“Aesthetic Experience is when your senses are operating at their peak”

Is this why I’m fascinated by the arts and how they interact with people?

If the aesthetic experience is when your sense are fully occupied and functioning – what does aesthetic creation require?

Aesthetic Experience is “when you are present in the current moment, when you are resonating with the excitement of this thing you are experiencing, when you are fully alive.”

This is at the crux of my fascination. A large part of why I have been unable to transform myself into a fearless musician is because I haven’t been able to let myself resonate and be fully alive. I have a withdrawn and introverted demeanor. I don’t believe this excludes me or all other introverts from musicianship but I think it is an obstacle. (And perhaps a boon as well – my introversion encourages me to fully think through all of my public actions before I execute them – perhaps this leads to more fully rendered work?)

Evolving With HOW We Can Educate

“We’re in the midst of an epochal shift in the delivery mechanisms and content of education…”

Article: What Jay-Z Can Teach Us About the Future of Education 

This article brings up a fascinating scenario and a broader question about values. Our current public education system is not working. We can’t seem to put enough money into it to make it work – and it is widely understood that quantity of money injected is not necessarily going to yield better results. “Funding” and “measurable educational success” aren’t directly linked. However, the internet is providing opportunity for anyone anywhere to learn anything.

And these online educational resources aren’t dilettante youtube tutorials. These are real opportunities to learn, from real teachers and professors! I’m over the moon about this. I’m currently taking a few classes through and through  and another through Stanford Online.

This is exciting for students. This is exciting for world citizens as the population becomes more intelligent as a whole. And furthermore, teachers might be looking towards a pay raise! This is my inference, but it seems that by extending their classroom across the World Wide Web, they will receive greater financial compensation. I imagine this financial arrangement might eventually work itself out similar to the music industry (as it fits into the tech world, i.e. more plays = more pay). This arrangement makes sense to me conceptually; teaching isn’t a commodity – its an art form. We all know the best teachers are underpaid.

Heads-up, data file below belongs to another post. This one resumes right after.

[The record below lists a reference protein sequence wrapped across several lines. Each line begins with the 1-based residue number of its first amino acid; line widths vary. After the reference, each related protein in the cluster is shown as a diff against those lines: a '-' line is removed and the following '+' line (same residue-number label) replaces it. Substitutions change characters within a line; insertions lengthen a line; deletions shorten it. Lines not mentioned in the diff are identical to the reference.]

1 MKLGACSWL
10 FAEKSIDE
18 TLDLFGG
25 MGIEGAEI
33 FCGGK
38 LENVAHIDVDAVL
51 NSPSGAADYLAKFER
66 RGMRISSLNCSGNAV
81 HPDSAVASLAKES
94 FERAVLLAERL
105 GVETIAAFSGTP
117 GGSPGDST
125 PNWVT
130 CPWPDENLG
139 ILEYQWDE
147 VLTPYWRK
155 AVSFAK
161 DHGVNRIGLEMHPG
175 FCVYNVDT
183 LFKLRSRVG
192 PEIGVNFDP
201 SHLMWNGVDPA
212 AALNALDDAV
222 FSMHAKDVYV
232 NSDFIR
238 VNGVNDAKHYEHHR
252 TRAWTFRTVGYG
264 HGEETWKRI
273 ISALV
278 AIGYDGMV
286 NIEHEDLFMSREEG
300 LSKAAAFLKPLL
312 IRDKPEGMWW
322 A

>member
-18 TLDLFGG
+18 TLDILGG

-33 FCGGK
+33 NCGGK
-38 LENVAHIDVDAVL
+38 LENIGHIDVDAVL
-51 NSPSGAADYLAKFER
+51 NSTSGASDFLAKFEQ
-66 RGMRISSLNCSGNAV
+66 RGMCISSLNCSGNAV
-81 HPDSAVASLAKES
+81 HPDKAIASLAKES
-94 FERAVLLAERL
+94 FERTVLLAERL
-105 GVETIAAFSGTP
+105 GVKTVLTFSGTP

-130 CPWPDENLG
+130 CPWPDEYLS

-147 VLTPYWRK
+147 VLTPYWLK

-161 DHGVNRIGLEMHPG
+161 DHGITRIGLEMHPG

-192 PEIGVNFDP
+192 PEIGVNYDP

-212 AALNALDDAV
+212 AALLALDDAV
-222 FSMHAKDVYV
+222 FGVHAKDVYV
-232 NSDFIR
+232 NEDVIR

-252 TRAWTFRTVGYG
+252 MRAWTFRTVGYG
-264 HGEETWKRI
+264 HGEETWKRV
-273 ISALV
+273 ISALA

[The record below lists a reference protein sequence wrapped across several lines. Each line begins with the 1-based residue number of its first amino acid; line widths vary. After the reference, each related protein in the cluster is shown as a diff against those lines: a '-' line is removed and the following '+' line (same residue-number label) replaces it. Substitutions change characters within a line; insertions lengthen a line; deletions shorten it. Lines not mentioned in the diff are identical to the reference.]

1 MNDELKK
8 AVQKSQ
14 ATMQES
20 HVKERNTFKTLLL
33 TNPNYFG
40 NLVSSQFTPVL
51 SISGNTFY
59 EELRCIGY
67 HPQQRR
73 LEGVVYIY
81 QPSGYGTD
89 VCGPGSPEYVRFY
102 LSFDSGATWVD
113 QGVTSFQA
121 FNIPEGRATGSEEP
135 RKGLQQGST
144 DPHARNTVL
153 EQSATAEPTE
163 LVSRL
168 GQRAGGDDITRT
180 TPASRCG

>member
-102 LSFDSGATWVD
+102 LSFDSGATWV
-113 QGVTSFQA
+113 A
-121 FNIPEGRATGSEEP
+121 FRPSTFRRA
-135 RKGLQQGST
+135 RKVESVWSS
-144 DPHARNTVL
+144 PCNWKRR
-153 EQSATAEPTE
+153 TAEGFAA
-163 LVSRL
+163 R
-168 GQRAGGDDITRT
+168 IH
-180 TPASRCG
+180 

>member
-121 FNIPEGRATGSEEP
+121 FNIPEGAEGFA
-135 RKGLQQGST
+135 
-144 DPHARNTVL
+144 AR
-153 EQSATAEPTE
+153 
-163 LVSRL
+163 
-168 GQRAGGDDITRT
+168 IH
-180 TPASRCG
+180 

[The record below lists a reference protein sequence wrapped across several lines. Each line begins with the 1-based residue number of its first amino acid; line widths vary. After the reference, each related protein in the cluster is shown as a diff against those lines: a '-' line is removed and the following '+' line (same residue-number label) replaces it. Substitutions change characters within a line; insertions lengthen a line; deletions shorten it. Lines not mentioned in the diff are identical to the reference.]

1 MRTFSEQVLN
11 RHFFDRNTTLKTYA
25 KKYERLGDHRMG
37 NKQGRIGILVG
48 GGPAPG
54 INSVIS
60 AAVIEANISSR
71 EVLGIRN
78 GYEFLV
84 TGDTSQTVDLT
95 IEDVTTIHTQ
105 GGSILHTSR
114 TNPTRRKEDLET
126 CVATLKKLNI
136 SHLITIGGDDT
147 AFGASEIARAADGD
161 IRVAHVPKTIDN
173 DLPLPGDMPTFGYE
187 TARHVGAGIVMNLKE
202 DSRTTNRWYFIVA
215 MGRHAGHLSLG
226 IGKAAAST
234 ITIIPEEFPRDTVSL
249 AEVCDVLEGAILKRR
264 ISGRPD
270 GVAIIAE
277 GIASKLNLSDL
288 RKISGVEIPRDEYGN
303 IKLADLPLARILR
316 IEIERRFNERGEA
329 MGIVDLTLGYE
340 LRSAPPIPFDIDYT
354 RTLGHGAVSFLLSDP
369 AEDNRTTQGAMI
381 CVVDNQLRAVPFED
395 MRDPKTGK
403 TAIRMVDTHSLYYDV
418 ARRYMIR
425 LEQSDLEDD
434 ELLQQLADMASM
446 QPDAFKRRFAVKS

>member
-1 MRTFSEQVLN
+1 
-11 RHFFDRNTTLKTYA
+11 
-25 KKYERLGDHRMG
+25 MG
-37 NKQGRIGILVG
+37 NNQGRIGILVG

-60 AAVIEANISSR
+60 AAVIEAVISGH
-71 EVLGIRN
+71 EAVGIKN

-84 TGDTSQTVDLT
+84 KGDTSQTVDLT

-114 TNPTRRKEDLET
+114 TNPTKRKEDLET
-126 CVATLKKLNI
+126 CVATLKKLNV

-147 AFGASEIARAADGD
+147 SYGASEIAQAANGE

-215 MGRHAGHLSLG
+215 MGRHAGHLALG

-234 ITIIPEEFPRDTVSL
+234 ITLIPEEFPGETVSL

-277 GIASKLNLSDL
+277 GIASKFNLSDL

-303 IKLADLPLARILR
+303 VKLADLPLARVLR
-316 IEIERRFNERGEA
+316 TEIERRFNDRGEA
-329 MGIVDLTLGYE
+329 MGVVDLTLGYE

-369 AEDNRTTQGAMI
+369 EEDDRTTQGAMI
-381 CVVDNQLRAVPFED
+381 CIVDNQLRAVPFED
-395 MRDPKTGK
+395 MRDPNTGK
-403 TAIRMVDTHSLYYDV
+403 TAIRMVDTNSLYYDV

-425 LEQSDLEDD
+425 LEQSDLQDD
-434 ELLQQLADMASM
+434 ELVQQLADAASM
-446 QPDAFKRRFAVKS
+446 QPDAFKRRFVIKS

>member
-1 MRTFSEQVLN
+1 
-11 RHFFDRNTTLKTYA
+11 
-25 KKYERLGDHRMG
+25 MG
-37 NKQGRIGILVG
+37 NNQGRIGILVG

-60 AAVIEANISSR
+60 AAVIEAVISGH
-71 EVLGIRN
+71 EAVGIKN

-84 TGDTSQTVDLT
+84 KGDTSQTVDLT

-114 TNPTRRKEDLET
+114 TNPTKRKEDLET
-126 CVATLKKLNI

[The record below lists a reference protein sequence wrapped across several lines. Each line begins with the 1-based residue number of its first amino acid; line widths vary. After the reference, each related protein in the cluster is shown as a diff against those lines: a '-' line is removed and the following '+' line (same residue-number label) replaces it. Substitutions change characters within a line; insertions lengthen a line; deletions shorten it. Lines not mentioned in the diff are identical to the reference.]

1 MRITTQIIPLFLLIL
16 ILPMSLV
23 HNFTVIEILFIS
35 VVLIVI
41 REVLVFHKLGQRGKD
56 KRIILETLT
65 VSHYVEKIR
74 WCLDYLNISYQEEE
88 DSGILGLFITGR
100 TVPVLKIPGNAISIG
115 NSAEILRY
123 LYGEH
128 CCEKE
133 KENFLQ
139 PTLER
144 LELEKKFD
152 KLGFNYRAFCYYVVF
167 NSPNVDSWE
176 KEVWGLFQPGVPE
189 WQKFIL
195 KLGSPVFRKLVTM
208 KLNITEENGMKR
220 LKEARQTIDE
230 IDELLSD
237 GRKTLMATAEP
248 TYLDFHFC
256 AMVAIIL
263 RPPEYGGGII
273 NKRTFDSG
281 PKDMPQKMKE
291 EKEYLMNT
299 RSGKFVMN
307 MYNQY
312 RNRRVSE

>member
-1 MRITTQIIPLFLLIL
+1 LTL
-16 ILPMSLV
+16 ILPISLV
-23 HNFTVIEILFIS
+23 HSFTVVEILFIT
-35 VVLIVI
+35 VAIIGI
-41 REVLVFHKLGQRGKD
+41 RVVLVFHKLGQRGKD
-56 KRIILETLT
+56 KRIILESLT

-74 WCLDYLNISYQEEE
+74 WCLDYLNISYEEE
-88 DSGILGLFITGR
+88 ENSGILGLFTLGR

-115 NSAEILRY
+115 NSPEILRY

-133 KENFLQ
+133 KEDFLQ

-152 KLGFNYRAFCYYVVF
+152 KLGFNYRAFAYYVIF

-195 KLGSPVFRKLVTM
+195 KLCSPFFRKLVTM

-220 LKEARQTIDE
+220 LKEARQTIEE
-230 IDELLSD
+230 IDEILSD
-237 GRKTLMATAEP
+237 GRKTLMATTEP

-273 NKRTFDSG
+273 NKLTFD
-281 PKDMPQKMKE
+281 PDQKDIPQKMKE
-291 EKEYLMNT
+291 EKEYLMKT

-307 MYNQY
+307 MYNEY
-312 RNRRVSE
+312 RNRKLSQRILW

I believe this generation of humans are going to be wildly smart. These tools are too fantastic. [My mind is also rowdy with excitement because of this article/video from the other day].

Anyways, that was a tangent. I also appreciate what this article highlights about Jay-Z’s sentiments:

“It took me a long time to realize how much courage it took to work at McDonald’s. … But at that time, it seemed like an act of surrender to a world that hated us.”

True! And this is the shift that we need to make for our students.

Then this article dives into my same question, but with wider scope:

“Why are we educating our children? There are so many obvious answers to the question that it hardly seems worth asking. We educate our children so they get into college, understand how to think, and are able to get good jobs and have a successful life (whatever that means). Yet each of these answers is slightly different. Each answer is a statement of values and has the power to reshape the entire trajectory of any conceivable education system.”

I couldn’t have said it better myself  🙂
I think what’s important is that we remember this and aim to keep our value system open and forward-focused.

Free Music Theory

Free Music Theory

I haven’t watched these videos yet, but there’s always something to learn from someone speaking about music! (Mostly I’m just bookmarking this for later)

Udemy is a very cool concept – seemingly more serious than podcasts and similar models for online teaching.


Update 4/29: I’m about halfway through the series. I’m watching it just to gain insight on how to teach theory and to determine whether or not his structure and explanations make sense, or if I can possibly improve upon it. I’ve got a few good visual aides out of it! Anyways, I do recommend the course! A long time ago I came across the same guy on youTube and “fell in love” with the guy – he’s such a goof but clearly knows his stuff and has a big heart for teaching. It’s endearing.